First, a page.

HEMP – KENTUCKY’S “NEW TOBACCO” CROP
December 22, 2016 – Hemp is getting more attention in the heartland. AgWeb reported this morning on Kentucky’s expanding hemp crop, referring to hemp as “the New Tobacco” in the state.
Since the 2014 U.S. farm bill’s authorization of state agriculture departments to create industrial hemp research pilot programs, Kentucky has increased hemp acres planted from 33 to 922 in 2015, and increasing to 2,350 acres planted in 2016.
AgWeb cites various key drivers to hemp’s rising popularity in amongst Kentucky’s agriculture industry including declining prices for grains and commodities and a shrinking tobacco market. According to the Hemp Industries Association, total retail sales of hemp products in the U.S. reached $573 million in 2015.
There are estimated to be anywhere from 25,000 to 50,000 uses for hemp, which basically fall into three major product categories: fiber, oilseed and pharmaceuticals. The pharmaceutical category of industrial hemp which is responsible for producing medical cannabidiol (CBD) oil is another key driver to hemp’s increasing demand and attraction as a cash crop.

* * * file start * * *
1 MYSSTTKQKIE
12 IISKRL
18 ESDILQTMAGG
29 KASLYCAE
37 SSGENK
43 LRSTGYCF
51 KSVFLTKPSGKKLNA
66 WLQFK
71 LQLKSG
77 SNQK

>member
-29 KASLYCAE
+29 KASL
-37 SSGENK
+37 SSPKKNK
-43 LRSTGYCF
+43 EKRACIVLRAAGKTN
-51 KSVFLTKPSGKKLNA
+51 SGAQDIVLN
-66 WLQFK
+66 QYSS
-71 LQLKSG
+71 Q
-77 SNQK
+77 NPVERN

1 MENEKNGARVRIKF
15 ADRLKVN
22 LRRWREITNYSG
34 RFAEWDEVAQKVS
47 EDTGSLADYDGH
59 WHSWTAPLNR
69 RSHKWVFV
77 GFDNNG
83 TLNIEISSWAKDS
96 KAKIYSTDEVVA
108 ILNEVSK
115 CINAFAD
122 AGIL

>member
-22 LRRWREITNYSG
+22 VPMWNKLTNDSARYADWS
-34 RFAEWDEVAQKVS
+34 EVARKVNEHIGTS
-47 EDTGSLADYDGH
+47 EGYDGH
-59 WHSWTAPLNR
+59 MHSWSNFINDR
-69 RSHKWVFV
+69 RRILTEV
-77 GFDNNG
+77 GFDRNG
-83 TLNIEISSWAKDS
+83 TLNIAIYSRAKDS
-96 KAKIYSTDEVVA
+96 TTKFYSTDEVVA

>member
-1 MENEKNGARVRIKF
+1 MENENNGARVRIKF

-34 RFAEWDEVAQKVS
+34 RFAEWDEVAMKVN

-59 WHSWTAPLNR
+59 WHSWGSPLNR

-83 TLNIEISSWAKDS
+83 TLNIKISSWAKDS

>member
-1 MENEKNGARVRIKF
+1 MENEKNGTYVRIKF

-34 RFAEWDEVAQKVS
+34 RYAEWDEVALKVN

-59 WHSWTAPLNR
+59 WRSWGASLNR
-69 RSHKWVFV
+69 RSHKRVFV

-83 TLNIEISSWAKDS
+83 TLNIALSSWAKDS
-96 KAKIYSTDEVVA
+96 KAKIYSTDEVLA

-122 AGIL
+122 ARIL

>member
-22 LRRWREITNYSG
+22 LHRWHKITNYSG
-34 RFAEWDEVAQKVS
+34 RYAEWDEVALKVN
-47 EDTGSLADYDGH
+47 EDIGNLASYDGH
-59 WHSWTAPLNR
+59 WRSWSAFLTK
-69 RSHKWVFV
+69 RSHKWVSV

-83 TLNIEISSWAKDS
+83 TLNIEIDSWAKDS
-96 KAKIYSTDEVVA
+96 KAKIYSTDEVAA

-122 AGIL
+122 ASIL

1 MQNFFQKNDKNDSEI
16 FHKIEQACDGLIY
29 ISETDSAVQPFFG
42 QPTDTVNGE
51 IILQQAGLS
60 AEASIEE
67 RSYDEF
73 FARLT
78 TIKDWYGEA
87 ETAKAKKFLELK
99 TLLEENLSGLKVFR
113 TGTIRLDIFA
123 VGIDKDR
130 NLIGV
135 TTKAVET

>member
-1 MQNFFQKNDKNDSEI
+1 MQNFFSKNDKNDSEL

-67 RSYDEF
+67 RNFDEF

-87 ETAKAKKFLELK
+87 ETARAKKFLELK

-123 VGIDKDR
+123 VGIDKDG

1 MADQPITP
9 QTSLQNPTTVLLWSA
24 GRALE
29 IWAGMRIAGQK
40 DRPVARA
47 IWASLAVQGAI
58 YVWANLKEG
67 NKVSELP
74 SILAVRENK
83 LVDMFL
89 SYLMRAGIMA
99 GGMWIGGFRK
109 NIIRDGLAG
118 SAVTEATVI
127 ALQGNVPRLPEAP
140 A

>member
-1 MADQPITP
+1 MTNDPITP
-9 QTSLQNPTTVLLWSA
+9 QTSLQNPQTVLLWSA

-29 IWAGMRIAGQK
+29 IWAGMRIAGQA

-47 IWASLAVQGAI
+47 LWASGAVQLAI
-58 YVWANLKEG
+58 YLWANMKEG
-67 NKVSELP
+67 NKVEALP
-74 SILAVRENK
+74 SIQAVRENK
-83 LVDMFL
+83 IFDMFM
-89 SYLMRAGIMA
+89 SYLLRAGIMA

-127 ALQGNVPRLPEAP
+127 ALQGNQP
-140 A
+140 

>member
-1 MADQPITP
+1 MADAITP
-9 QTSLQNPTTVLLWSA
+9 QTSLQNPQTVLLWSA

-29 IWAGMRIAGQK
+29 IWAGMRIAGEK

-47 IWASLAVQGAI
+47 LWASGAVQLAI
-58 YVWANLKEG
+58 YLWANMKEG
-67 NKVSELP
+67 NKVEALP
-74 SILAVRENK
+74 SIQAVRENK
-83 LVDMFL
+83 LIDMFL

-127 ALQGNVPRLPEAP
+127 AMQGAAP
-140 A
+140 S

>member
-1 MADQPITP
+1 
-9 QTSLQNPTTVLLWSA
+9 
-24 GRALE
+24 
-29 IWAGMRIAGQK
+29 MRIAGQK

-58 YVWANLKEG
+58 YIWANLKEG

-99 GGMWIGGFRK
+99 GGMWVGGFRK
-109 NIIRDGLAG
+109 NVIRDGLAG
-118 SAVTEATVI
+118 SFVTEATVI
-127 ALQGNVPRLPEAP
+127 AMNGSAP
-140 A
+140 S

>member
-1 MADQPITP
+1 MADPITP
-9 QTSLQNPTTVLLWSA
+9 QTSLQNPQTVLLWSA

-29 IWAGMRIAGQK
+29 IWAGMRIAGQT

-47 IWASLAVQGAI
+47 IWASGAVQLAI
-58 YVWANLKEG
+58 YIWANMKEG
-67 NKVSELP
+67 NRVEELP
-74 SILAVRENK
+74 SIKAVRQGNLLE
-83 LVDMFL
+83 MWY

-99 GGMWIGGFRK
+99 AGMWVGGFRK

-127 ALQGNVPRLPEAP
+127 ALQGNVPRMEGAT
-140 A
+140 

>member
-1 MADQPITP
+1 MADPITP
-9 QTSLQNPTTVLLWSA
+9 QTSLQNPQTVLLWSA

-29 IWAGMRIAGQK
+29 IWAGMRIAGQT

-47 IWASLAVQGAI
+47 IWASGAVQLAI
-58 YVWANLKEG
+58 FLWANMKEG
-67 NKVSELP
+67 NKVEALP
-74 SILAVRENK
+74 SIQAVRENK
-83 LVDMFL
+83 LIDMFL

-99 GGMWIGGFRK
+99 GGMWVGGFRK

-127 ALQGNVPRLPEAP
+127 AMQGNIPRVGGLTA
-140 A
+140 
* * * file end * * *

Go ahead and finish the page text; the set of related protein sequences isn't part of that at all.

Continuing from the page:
Cannabidiol has been found to have therapeutic potential for disorders including inflammation, and anxiety, and has the potential as a neuroprotective agent and an antioxidant. It has been used to treat nausea, arthritis, cancer, diabetes, neurogenerative diseases and pain.
From an agricultural perspective, the Corn Belt is believed to be the best region for hemp production, in addition to Kentucky, which has been successful in past production.
As of October 2016, 30 states have passed laws on industrial hemp. Approximately half of the state laws permit farmers to be licensed to grow hemp. Thirteen additional states are attempting to pass laws. In three states, hemp legislation is contingent on changes in federal laws governing industrial hemp. And all states use the threshold concentration of 0.3% THC to legally distinguish hempo, except for West Virginia which set the threshold at 1.0 THC.